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Stagger Lee update: ‘Stag’ Lee’s house still stands

By Kenneth Rainey. Filed under: TweedBlog. Tags: ,

In the comments to yesterday’s post about the true story behind Stack O’Lee / Stagger Lee, Michael M. hipped me to a whole lot more information about the story, including some excellent posts on his blog.

One of the most interesting chestnuts is that the house Lee Sheldon, aka ‘Stag’ Lee, lived in is still standing. Here’s a street view, courtesy of Google maps:

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And William Lyons is buried in St. Peter’s cemetary in Normandy, Missouri. Here’s a link to the grave:

Check out Michael’s blog, Peripatetic Circumambulant, to dig deeper into what has become one of the most enduring ‘bad man’ songs in American music.


1895 St. Louis newspaper article: William Lyons shot by ‘Stag’ Lee

We’ve posted several versions of Stack O’Lee/ Stagger Lee here on the TweedBlog, so I’d like to give a little information on the true story behind one of American music’s more enduring songs. Lyons and Lee were real people and, according to news reports of the day, ‘Stag’ Lee really did shoot Lyons in an argument over a hat.

The St. Louis Globe Democrat, 1895

“William Lyons, 25, a levee hand, was shot in the abdomen yesterday evening at 10 o’clock in the saloon of Bill Curtis, at Eleventh and Morgan Streets, by Lee Sheldon, a carriage driver. Lyons and Sheldon were friends and were talking together. Both parties, it seems, had been drinking and were feeling in exuberant spirits. The discussion drifted to politics, and an argument was started, the conclusion of which was that Lyons snatched Sheldon’s hat from his head. The latter indignantly demanded its return. Lyons refused, and Sheldon withdrew his revolver and shot Lyons in the abdomen. When his victim fell to the floor Sheldon took his hat from the hand of the wounded man and coolly walked away. He was subsequently arrested and locked up at the Chestnut Street Station. Lyons was taken to the Dispensary, where his wounds were pronounced serious. Lee Sheldon is also known as ‘Stag’ Lee”

Lyons died the day after Christmas, 1895. Missouri has a searchable database of Coroner’s records. If you want to see the page for Lyons, visit Missouri Digital Heritage. You can even order a copy of the coroner’s report.

There’s more on the song and the legend here: Stagger Lee

The intersection of 11th and Morgan doesn’t really exist anymore. Morgan in that stretch has become Convention Plaza. Here’s a Google map of the crime scene:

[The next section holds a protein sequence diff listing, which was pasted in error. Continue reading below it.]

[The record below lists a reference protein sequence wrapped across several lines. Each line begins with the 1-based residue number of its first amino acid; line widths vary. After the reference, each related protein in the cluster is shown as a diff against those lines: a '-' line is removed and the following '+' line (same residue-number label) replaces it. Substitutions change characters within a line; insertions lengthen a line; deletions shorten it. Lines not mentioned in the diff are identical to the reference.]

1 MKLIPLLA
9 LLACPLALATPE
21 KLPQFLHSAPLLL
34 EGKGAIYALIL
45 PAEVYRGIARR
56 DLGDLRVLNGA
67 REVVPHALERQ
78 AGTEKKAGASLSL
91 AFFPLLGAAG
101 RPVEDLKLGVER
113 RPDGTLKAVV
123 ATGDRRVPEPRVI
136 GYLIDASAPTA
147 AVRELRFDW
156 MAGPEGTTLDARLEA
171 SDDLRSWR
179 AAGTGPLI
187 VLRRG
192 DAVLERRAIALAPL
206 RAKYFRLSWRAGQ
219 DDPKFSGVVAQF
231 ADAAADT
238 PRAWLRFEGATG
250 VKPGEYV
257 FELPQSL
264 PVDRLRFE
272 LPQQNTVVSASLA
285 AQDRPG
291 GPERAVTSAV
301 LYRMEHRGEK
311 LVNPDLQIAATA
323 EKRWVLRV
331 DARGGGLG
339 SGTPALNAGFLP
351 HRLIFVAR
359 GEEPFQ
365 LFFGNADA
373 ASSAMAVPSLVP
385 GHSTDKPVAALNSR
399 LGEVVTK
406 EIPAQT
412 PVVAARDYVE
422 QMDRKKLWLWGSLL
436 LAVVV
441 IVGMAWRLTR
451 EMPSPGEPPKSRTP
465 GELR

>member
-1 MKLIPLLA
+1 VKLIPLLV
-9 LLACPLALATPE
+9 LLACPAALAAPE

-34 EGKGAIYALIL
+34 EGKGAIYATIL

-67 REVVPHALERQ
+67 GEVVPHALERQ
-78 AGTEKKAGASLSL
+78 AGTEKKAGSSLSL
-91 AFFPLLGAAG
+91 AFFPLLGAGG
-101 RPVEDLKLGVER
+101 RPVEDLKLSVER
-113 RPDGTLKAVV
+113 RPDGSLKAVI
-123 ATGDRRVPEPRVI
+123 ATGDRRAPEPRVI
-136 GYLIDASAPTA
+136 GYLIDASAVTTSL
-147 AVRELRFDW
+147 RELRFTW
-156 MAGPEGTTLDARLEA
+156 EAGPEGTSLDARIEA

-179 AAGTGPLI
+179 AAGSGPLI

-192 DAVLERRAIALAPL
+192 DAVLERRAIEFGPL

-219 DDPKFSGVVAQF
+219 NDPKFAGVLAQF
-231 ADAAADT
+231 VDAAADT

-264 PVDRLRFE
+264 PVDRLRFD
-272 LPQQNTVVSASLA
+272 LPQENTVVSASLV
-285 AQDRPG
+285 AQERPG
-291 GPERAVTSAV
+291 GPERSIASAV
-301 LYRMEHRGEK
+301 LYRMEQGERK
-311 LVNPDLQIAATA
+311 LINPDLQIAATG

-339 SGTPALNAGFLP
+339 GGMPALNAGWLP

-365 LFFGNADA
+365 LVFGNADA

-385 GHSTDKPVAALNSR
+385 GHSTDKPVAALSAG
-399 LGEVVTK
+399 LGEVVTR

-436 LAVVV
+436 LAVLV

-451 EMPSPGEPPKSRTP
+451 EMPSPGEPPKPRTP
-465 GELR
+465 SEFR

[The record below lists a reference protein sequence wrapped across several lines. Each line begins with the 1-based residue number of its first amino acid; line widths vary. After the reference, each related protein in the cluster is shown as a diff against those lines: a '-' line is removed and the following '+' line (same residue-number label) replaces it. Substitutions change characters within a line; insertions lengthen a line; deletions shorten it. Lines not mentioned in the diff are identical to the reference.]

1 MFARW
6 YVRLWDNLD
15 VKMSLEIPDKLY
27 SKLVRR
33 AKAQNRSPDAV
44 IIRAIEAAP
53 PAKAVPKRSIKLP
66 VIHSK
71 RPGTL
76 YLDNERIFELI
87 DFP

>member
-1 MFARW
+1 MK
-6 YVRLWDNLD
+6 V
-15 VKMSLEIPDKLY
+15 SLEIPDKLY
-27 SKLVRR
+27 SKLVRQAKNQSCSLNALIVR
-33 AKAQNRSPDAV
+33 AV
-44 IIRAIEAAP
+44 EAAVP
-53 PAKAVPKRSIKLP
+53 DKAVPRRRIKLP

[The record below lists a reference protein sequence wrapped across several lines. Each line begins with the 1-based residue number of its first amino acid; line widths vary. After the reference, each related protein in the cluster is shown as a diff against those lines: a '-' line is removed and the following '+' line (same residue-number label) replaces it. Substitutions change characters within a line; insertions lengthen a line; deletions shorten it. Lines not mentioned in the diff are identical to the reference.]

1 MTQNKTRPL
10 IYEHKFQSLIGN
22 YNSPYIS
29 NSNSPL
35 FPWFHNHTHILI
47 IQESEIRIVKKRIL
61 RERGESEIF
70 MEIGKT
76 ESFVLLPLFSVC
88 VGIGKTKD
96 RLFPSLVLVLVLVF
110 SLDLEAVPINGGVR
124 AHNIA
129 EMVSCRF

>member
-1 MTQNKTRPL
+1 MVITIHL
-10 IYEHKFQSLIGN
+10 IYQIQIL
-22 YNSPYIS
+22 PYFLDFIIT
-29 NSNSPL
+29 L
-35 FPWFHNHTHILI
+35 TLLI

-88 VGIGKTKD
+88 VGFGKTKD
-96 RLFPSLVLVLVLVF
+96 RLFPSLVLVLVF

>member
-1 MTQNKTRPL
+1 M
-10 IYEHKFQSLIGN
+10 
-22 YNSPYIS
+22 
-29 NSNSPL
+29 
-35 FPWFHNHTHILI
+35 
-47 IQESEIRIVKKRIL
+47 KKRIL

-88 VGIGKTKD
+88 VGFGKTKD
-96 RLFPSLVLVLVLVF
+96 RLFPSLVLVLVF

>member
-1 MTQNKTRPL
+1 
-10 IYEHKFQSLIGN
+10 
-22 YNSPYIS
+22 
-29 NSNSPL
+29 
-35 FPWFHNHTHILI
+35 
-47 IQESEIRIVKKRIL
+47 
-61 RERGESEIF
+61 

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Related posts:
Mississippi John Hurt playing Stack O Lee Blues
The Down Home Boys singing Original Stack O’Lee Blues


The Down Home Boys singing Original Stack O’Lee Blues

By Kenneth Rainey. Filed under: Audio, TweedBlog. Tags: , , ,

…Of course, the word ‘Original’ in the title more or less ensures that it’s not the original, but what the heck. Originality notwithstanding, this is the rarest of the rare. There is only one known copy of this recording, and it’s in Joe Bussard’s collection.

This was recorded in Chicago in 1927, and issued on the revered Black Patti label. Black Patti was unusual among so-called ‘Race’ record labels of its era in that it was black owned.

The song is one of the most enduring ‘bad man’ ballads in American music, surviving well into the rock and roll era. The prominient III chord is a ragtime artifact.

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Courtesy of This track is included on the Old Hat compilation CD Down in the Basement, which every American should own.


Mississippi John Hurt playing Stack O Lee Blues

Mississippi John Hurt recorded this in New York City on December 28, 1928, for the OKeh record company. Like Hurt’s other 1928 recordings, it failed to make much of an impact commercially, and the Great Depression obliterated the record industry in short order. Hurt returned to Mississippi and worked as a sharecropper. Though he would occasionally perform at dances and other local events, he never recorded again until his ‘rediscovery’ as part of the 1960s folk revival.

Stack-O-Lee Blues is one of the most frequently recorded ‘bad man’ ballads. That said, I’ve never heard a finer performance. Hurt’s gentle vocal delivery belies the violence of the lyrics, and the wordless vocal in the middle section is a thing of rare, timeless beauty.

Stack O Lee Blues (MP3)
Courtesy of

Previous Mississippi John Hurt Posts:
Mississippi John Hurt playing Avalon Blues
Mississippi John Hurt plays Goodnight Irene
Mississippi John Hurt singing Spike Driver’s Blues